Armello is a turn-based digital board game being developed by the Australian-based “League of Geeks”. You’ll be aware that Australia is home to some rather odd looking fauna, but the armour-clad wolves and upright hares in Armello are of a different class entirely. This colourful anthropomorphism is reminiscent of the Redwall series’ book covers. Tales of Redwall were children’s fantasy novels, although they were dense, with plots that moved along at a snail’s pace. Armello differs in that whilst its world is still full of rodents with swords and cloaks, it’s a fast paced experience that jettisons twee for Game of Thrones style grit.
Armello has you control one of four clan heroes adventuring across a hexagonal grid in the hope of beating out the other clans and claiming the throne. There are a number of victory conditions, all of which are focussed around the demise of the Mad King who sits in his palace at the centre of the board. Each day the king is infected with “rot”, which if not stopped will eventually end his life along with the game. Like a lot of strategy games, the player with the most prestige (victory) points at the end wins.
There are a few ways to circumvent this fatalistic end – one is to take things into your own hands, build up your hero and storm the palace, another is to collect magical stones and cure the king’s affliction. In order to meet any of these victory conditions you’ll need to explore the board and build yourself an advantageous position. The board you’ll be playing on is procedurally generated, and each hexagonal space has some significant affect. Forests cloak you, mountains give defensive bonuses and swamps lose you a life. There are also stone circles which heal you, dungeons which you can explore for loot and settlements which provide income. Half the strategy is in how and where you move.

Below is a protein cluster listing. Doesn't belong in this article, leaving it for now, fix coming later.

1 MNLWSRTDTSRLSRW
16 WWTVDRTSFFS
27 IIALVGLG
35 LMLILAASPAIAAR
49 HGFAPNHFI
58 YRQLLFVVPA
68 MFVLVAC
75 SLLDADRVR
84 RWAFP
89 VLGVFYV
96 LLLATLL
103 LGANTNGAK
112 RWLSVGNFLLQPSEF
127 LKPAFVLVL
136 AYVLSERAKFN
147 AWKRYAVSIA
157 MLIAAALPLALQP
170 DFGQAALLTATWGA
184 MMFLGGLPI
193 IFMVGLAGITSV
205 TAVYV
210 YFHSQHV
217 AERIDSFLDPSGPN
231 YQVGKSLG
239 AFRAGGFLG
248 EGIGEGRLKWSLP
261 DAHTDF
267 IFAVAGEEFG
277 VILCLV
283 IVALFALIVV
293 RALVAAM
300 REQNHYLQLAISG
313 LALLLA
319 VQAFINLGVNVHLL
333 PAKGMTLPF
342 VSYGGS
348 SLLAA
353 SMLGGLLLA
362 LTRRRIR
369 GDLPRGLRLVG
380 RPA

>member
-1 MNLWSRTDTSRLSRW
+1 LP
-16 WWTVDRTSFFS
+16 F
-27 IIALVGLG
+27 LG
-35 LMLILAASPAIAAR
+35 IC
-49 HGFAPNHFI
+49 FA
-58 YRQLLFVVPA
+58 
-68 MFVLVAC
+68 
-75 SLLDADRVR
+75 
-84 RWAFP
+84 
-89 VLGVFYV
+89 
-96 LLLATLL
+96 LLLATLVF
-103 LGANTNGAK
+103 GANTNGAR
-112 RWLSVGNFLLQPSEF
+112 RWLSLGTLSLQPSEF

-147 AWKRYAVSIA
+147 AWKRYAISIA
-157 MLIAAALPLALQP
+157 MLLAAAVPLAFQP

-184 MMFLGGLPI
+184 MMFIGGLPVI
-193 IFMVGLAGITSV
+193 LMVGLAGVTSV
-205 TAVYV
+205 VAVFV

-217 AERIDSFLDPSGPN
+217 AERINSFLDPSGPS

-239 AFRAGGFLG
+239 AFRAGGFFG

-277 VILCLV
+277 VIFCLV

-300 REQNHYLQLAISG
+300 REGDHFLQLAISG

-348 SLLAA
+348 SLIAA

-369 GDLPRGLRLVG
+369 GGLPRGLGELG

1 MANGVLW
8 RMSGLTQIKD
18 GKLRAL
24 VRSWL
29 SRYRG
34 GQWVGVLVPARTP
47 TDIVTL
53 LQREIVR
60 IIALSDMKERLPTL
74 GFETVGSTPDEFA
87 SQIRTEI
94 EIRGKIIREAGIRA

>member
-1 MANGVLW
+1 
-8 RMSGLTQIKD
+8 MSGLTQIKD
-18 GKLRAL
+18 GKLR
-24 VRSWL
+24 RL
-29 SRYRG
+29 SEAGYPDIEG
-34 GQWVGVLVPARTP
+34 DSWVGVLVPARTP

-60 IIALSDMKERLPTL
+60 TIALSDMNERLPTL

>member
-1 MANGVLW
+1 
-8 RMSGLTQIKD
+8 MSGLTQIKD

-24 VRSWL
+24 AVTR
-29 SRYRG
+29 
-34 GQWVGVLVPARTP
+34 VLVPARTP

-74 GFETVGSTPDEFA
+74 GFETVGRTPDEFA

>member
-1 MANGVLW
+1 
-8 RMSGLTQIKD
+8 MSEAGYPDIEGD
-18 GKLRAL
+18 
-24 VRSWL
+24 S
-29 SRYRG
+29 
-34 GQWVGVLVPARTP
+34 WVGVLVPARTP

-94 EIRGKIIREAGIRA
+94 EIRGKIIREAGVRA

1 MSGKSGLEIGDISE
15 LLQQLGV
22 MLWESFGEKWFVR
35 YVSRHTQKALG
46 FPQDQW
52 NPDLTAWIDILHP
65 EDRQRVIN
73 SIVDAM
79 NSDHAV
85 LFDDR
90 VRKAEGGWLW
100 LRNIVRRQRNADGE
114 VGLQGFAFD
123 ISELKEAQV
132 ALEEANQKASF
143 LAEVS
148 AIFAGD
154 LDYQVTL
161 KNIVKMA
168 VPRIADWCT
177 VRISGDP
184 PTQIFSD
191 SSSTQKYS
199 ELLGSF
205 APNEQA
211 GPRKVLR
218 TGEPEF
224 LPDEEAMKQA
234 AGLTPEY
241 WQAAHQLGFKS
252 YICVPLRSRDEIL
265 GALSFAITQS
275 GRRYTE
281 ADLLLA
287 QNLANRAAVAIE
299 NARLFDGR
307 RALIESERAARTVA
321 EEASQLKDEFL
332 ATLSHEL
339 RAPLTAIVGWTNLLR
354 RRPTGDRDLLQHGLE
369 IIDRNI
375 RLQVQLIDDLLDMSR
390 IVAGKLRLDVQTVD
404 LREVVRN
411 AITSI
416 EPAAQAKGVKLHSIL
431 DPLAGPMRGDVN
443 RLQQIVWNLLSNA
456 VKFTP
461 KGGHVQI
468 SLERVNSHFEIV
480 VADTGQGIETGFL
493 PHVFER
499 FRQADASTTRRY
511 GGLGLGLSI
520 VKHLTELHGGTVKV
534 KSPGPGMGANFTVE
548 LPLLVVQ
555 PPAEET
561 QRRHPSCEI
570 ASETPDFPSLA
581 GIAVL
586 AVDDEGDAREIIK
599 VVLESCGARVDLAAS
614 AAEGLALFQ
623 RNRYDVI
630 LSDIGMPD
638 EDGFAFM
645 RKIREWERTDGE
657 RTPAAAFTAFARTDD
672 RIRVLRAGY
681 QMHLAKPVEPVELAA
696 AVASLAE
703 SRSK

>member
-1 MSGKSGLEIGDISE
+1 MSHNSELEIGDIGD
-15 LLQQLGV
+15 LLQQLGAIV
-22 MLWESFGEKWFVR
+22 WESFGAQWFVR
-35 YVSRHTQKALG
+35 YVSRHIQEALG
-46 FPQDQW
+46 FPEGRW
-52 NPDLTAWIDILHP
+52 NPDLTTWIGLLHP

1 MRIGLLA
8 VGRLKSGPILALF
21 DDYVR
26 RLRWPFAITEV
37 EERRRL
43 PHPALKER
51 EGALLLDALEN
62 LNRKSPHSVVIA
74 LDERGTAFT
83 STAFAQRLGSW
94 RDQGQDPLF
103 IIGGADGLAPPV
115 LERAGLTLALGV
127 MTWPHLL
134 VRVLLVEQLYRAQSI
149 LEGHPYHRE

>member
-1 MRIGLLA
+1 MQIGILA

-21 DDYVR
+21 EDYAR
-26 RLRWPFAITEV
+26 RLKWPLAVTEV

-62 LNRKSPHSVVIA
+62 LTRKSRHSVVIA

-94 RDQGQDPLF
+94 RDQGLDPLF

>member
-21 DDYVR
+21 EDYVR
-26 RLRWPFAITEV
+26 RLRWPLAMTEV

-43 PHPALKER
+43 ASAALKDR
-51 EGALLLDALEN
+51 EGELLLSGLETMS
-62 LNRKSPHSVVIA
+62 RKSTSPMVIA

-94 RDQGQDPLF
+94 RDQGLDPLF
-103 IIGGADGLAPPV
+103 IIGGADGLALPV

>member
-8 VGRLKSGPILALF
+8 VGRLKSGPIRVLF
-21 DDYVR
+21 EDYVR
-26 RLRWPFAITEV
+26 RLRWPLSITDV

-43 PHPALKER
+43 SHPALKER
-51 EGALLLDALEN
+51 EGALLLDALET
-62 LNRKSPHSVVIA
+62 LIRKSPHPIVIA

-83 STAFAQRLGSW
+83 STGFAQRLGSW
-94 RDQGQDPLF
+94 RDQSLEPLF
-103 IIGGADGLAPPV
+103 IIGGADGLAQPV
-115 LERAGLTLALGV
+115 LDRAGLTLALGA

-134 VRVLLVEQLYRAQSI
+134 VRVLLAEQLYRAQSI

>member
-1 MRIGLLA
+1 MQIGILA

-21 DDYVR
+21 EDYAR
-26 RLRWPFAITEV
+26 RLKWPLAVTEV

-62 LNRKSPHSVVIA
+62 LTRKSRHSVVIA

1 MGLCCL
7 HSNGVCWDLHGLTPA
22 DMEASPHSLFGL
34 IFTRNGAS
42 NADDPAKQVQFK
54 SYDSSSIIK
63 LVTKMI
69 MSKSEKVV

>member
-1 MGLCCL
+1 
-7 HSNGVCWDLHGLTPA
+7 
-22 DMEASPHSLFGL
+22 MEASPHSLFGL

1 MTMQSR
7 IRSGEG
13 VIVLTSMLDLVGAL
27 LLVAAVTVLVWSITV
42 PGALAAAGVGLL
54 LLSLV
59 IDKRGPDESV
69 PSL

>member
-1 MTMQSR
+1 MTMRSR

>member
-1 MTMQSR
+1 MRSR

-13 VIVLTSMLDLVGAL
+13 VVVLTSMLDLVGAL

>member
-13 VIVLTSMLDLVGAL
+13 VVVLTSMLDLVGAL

A string of quests which guarantee you prestige will also guide you across the land. One of the main elements of the game is the cards. As the game progresses you’ll acquire Spell, Item and Trickery cards. Items can either be consumed for an instantaneous boon or equipped in order to buff you in combat. Trickery cards use gold and allow you to either make political pacts with other players or curse or trap enemies. Spells work similarly, but use up magic instead.
There’s a lot of randomness to what cards you’re given. Some combinations are powerful and will give one player a quick advantage in terms of combat or prestige. Armello is however a highly competitive strategy game with a lot of player interaction. The three losing heroes will almost be intrinsically pushed towards banding together, making pacts with one another, and punishing the leader. Cards also come into play in combat. Equipped items give you bonus dice to roll, and cards in your hand can be “burned” in order to give you an advantage.
If there are any problems at this early stage they’re with the strategic balance. Despite the sheer amount of player interaction, some of the randomness could do with tempering. It would also be helpful for the non-prestige based winning conditions to be communicated more clearly. Currently, Armello is also a game that needs to be played against real people. NPC heroes don’t really have a grasp of the strategic nuance and will often finish the game with zero prestige, having constantly committed to unwinnable battles (including when an event occurs that penalises heroes for engaging in combat).
Between all the cards, tiles, battles and conditions, there’s a lot going on in Armello. Thankfully it’s a digital board game where things keep track of themselves, and all the systems come to be understood fairly naturally over time. Even at this early stage of development the game is beautifully polished. The interface is great and the animated cards and the exploding dice bring you about as close to the real, tactile objects as possible. Armello has already done a lot of good with the digital format, all it needs now is to fine tune some of the strategy.